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My Amazing Olympic Experience

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It's August 10 and here I am in London. I arrived August 4 to do some sight-seeing before McDonald's Champions of Play began.

Our days were filled with sight-seeing (Buckingham Palace, Westminster Abbey, Churchill's cabinet...) and our evenings were spent in Hyde Park at BT Live. Surrounded by four BIG screen TVs, it was a sports fan's dream.

My first encounter with the locals ended in a bitter feeling. When asked what I was looking forward to the most, I responded that it was watching the US women's soccer/football team play. I was met with negativity as they responded, "Women should not play football." I wanted to jump out of my skin.

Later in the evening, I watched the US women play Canada in the semi-final match. I was so nervous as Canada started in the lead and it seemed as if each team would match the next goals. At first there were few gathered around the place and by half-time the place was alive. Each country displayed the love for their home team and the locals began to join in. By the end of the match, the US had earned respect and the locals commented, "That was quite fun." In just a few hours, we gained some fans and respect for the sport I love.

Good thing they won, because Julie Foudy landed us tickets for the gold medal match!

Upon checking in for the Champions of Play, we were met with some of the nicest people in the world. There are than 70,000 volunteers taking pride in London and making this Olympics fantastic!

Our first night as a group began with a BANG! What more could you ask for? As a young girl with dreams to play in college and at the next level, I had the opportunity to watch women from the USA compete for gold. This was revenge for USA losing to Japan in the World Cup. A year ago, I sat in my house in despair as my teammates and I watched these same women lose in PK's to Japan. It was our time, my time, to experience something I had always dreamed of -- all thanks to my role model, Julie Foudy.

The noise, the excitement, the sites in a crowd of more than 80,000-- it was all indescribable. And during the first half of the game, Julie came up to us and hugged me! Our seats were perfect in the 111 block right behind the goal. I can still hear us counting down the extra time and watching team USA celebrate. What a moment!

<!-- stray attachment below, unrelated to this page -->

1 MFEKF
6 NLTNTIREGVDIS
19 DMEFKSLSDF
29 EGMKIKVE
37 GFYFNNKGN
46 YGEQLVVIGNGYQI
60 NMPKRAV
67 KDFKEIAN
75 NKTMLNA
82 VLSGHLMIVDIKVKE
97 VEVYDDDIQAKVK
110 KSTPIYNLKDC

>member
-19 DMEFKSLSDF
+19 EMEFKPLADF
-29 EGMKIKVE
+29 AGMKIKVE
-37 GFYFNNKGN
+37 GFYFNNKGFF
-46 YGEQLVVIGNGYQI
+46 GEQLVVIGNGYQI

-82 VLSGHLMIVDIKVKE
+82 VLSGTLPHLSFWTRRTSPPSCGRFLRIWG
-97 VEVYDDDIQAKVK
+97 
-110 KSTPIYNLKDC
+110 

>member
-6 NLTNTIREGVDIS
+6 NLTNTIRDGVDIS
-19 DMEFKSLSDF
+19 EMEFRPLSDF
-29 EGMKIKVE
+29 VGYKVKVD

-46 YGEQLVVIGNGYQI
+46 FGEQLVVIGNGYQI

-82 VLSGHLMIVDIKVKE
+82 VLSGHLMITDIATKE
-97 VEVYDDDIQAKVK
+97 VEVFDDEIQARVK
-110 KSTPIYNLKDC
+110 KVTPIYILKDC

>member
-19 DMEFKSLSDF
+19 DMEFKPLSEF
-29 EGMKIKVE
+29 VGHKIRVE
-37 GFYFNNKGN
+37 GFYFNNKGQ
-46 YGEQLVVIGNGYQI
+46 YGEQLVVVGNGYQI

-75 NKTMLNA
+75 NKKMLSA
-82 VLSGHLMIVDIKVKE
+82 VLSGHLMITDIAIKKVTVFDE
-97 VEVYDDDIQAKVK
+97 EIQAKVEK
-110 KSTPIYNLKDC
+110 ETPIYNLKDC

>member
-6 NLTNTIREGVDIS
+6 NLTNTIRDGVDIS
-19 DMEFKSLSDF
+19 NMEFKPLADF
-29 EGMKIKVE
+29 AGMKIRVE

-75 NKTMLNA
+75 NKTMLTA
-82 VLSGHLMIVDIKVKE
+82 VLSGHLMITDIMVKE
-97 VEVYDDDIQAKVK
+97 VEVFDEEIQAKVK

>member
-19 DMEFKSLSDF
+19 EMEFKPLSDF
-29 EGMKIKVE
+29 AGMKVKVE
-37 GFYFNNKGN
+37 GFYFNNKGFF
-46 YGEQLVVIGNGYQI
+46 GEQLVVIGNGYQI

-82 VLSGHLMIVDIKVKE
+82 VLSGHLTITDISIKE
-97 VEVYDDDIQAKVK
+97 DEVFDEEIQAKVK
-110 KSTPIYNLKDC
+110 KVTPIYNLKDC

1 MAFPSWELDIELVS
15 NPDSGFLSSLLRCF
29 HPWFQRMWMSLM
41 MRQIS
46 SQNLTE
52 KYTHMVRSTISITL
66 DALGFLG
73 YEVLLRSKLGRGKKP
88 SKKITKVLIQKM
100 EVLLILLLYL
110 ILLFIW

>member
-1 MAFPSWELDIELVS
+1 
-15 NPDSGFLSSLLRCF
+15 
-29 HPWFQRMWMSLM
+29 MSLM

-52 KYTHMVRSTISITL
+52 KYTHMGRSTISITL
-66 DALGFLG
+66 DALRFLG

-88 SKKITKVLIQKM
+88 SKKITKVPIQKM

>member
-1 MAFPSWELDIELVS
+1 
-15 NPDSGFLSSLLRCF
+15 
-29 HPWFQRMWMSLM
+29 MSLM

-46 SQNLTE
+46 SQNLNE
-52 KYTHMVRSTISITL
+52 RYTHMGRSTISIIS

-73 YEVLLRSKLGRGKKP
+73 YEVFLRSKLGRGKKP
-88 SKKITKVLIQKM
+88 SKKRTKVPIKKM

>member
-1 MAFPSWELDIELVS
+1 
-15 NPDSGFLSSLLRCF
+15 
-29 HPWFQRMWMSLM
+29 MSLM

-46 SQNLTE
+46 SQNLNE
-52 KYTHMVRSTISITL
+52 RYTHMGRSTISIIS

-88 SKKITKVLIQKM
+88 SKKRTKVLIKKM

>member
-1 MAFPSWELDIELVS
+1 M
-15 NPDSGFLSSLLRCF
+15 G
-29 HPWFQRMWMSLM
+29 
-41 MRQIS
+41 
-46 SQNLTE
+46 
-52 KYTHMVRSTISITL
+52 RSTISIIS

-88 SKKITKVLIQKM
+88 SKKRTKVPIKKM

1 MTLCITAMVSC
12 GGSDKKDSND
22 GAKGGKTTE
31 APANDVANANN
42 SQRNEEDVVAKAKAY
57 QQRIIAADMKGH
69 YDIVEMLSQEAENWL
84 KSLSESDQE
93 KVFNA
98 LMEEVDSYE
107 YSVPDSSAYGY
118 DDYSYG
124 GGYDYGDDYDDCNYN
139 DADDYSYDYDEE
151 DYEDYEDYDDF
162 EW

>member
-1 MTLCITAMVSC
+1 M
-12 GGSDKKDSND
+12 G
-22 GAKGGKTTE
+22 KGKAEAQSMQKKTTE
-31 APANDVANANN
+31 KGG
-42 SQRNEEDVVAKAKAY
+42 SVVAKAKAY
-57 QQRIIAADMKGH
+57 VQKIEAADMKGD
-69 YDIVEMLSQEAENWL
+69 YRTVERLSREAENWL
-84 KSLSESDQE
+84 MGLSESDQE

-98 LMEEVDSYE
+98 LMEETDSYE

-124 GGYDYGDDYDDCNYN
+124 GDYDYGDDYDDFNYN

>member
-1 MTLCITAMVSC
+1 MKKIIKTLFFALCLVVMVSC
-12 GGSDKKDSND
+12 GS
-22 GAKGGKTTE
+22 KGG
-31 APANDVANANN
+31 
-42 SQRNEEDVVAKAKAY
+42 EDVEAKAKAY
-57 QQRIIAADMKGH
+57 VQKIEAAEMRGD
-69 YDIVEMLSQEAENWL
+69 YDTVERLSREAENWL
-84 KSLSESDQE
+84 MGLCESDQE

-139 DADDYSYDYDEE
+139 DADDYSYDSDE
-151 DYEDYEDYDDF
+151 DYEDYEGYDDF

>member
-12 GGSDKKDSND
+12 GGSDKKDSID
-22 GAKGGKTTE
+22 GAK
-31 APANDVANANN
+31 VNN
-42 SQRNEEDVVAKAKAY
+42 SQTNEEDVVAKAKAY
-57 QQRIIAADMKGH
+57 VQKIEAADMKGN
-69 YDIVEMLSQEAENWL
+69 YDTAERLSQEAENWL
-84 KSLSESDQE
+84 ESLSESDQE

The next morning I woke up, preparing some soccer skills to do with the other kids from around the world. We walk through one of the most beautiful parks I have ever seen, Hyde Park. As I wait for the others to come, I look next to me and think to myself, is that Mia Hamm standing next to me? Turns out it is! I get to help her run a skills session with the other winners from Julie Foudy. It took a while for it to sink in, but Mia Hamm was juggling and passing with me.

Once we got back on the bus, one of our McDonald's hosts announced we would be traveling to McDonald's in Olympic Park to have dinner with Gabby Douglas, "the flying squirrel." Once again I felt like I was in a dream. Not only did I get a chance to meet her, but we sat down and talked to her, sharing stories and talking about her gold medal.

After leaving McDonald's, we headed into the athletics to watch the US women set a world record in the 4x100 relay. The McDonald's corporation, Century Council and Julie Foudy Sports Leadership camp really have done a fantastic job. The seats we have had at events, the people we have met, and the hospitality we have encountered is beyond words.

On day 3, we started the day as guest of the IOC and entered the athletes village. Balconies were decorated with each country's flag and there were not too many US athletes left at the games. As I continued walking through the streets, a friend tapped me, asking, "Is that Pia? Pia Sundhage, the coach of the USA women's national team?" We ran over to her and took a picture. When we asked her what she looks for in a player, she responded, "passion." Coach Pia went on to explain that US players are naturally strong and passionate but younger players need to work on touch and having the ball at their feet. The technical part of the game is something she stresses in each training and I know that someday this will pay off.

We also saw the bronze medal women's volleyball match (Japan won), made a trip to the USA house where we listened to Trey Hardee (decathlon silver medalist), Marlen Esparza (boxing bronze medalist), and Julie Foudy (two-time gold medalist and one-time silver medalist). I etched in my mind a quote from the athletes: "I will not let FEAR stand in my way of personal best."

Overall this experience has been incredible, amazing and unforgettable -- I am at a loss for words. McDonald's has been an incredible sponsor, the guides so organized and friendly, and Julie Foudy and Century Council are wonderful for providing this experience. I leave London as a 13-year-old girl who has experienced the Olympics for the first time. Eight years from now, I dream to be a 21-year-old participating in the games.

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